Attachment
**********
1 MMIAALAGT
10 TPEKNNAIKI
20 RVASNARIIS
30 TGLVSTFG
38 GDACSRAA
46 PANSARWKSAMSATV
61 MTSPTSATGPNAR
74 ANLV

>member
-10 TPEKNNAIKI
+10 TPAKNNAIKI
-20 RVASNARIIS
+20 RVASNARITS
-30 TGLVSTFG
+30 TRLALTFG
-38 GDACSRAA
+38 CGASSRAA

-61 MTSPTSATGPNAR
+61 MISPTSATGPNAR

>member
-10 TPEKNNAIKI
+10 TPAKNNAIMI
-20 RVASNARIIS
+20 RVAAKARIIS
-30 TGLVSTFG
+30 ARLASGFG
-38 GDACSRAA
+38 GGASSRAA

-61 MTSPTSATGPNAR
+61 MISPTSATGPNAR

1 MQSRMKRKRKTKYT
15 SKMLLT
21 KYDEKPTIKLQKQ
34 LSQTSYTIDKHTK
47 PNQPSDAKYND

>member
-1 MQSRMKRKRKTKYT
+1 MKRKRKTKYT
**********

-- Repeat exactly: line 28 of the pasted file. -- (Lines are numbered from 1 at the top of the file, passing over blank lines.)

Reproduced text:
+38 GGASSRAA